Un crime sismique

NEW YORK – Hors d’Italie, peu de gens savent que six sismologues et un fonctionnaire sont sur le banc des accusés du tribunal de la petite ville de L’Aquila. Pourtant cette histoire touche directement chercheurs, ingénieurs, administrateurs et appareils judiciaires bien au-delà des frontières de l’Italie.

L’Aquila a été en grande partie détruite par les séismes de 1461 et de 1703. La ville, à chaque fois reconstruite, a vu sa population augmenter jusqu’à un niveau de 73 000 habitants pour s'y maintenir pendant plus de 300 ans, jusqu’en octobre 2008, où la terre s'est remise à trembler. Du 1er janvier au 5 avril 2009, on a signalé 304 autres secousses.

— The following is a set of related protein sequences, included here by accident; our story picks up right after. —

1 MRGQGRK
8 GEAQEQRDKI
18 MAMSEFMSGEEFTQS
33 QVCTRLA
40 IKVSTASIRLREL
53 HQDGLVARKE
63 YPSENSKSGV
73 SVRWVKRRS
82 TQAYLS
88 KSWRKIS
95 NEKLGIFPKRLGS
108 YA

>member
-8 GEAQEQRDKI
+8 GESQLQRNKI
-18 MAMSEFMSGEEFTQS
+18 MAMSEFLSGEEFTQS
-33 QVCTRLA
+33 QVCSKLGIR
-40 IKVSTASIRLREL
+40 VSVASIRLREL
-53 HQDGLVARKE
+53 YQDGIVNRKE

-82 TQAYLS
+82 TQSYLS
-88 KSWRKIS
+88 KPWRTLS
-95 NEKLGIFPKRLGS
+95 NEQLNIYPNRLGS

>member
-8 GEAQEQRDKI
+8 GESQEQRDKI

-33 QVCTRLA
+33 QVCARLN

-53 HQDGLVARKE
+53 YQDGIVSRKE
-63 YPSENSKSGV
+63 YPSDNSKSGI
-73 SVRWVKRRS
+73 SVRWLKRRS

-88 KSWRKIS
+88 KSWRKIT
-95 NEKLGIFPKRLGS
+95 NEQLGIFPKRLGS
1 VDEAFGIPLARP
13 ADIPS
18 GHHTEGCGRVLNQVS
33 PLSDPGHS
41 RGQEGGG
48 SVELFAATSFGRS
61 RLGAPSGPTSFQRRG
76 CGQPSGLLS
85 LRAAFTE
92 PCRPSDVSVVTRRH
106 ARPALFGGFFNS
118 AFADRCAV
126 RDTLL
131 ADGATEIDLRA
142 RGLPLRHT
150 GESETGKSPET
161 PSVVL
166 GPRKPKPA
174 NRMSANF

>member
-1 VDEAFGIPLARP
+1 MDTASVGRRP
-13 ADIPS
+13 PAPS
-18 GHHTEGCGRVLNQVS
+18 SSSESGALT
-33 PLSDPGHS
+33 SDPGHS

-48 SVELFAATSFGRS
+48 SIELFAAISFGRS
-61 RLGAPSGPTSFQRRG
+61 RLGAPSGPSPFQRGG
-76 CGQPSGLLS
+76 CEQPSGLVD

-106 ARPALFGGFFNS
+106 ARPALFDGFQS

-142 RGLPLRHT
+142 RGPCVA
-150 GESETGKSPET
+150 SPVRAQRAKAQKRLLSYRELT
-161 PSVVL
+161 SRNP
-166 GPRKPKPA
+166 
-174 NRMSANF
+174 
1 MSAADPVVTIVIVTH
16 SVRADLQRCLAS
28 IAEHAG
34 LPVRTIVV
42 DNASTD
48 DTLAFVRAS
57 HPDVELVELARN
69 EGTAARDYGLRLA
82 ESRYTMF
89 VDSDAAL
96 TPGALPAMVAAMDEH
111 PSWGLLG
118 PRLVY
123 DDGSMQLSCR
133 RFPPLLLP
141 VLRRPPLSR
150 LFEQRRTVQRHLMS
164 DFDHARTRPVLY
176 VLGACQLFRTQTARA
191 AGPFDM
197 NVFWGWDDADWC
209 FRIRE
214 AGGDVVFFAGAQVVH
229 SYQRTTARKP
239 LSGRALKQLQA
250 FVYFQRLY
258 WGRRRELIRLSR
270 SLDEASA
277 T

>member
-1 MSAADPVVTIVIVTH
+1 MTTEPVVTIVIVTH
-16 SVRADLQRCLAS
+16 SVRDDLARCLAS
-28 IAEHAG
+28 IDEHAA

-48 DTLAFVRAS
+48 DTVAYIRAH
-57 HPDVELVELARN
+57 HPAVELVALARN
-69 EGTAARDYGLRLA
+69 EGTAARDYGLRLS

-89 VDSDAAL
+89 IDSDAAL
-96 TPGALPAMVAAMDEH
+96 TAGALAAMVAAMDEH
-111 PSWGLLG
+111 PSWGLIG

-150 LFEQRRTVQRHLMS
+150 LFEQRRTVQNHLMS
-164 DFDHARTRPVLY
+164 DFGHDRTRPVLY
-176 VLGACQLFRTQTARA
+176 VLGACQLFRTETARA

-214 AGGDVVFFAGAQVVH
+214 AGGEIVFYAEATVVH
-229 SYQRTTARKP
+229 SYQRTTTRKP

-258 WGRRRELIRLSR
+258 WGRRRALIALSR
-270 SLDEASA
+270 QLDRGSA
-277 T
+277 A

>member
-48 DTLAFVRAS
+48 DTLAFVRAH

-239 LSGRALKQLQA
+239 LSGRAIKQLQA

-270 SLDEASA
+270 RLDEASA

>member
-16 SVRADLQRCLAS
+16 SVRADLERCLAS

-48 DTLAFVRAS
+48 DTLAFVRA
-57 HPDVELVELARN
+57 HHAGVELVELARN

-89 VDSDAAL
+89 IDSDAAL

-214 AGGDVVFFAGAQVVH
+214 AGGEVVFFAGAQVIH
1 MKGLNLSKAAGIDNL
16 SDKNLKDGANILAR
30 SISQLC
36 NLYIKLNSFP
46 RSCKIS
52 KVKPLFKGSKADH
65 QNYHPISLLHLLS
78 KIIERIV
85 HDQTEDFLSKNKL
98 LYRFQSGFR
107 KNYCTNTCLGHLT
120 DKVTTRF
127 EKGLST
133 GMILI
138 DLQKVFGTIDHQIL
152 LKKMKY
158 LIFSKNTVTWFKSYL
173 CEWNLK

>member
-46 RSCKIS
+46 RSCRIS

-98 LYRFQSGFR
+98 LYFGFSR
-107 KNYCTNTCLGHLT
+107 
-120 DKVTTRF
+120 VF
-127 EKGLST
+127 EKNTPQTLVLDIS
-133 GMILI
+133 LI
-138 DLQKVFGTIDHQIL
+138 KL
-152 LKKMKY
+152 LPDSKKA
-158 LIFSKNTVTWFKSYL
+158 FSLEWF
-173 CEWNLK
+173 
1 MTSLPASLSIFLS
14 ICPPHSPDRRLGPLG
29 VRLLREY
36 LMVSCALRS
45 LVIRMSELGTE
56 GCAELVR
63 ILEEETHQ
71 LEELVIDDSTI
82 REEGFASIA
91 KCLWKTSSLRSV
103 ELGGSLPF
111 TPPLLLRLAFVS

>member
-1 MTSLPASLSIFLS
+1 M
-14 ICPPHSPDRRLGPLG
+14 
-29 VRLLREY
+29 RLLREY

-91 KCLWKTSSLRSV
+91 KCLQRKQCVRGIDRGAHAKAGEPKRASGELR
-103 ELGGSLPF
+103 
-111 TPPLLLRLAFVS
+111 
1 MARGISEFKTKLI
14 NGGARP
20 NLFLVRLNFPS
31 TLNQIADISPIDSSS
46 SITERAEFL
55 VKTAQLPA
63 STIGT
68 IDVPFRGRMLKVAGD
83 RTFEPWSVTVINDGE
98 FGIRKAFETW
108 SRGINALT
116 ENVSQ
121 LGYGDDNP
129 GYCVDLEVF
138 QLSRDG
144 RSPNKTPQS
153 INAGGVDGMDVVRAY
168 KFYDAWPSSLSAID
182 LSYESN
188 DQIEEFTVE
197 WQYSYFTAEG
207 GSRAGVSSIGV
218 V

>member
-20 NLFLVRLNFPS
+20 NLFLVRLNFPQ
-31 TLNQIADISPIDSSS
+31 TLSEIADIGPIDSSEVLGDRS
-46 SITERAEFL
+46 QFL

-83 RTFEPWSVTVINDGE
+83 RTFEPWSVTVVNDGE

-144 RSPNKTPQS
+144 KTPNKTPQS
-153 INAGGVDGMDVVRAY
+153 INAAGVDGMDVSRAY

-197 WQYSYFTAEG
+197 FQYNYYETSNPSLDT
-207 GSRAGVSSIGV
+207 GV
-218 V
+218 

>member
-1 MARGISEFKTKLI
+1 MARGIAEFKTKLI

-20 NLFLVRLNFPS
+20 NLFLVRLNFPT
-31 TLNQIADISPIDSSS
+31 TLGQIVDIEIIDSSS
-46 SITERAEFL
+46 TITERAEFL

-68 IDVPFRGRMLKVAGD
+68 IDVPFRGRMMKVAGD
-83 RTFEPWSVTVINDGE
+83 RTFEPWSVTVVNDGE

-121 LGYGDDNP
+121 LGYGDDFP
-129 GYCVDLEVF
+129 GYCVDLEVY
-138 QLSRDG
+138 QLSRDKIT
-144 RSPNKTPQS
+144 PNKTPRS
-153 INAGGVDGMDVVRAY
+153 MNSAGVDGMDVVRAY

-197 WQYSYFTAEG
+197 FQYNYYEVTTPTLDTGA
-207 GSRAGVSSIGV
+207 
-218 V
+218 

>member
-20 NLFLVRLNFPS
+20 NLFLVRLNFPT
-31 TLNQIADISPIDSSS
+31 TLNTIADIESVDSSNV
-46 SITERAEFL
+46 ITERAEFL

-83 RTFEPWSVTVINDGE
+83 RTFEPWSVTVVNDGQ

Les sept accusés, membres du Comité national italien de prédiction et de prévention des risques majeurs, au sein duquel, ont analysé les séquences sismiques au cours d’une réunion d’une heure à L’Aquila le 31 mars 2009. Les procès-verbaux font état de la question posée à Enzo Boschi, président de l’Institut national de géophysique et de volcanologie, à savoir si ces signes précurseurs annonçaient un séisme comme celui de 1703. Sa réponse : « La probabilité est faible que se déclare à court terme un séisme aussi grave, mais celle-ci ne peut être totalement ignorée ».

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